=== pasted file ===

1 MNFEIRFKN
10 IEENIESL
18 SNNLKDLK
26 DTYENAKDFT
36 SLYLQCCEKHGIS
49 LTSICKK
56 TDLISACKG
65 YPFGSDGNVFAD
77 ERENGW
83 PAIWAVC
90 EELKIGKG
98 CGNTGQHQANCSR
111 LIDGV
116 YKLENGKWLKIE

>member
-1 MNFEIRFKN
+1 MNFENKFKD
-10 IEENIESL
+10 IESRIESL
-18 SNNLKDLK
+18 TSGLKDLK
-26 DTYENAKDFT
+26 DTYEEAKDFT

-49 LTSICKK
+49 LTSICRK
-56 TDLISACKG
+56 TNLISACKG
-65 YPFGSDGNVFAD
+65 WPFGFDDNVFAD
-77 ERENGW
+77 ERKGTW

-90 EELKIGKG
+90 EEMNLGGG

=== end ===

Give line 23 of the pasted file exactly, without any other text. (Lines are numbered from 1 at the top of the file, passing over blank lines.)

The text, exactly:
+26 DTYEEAKDFT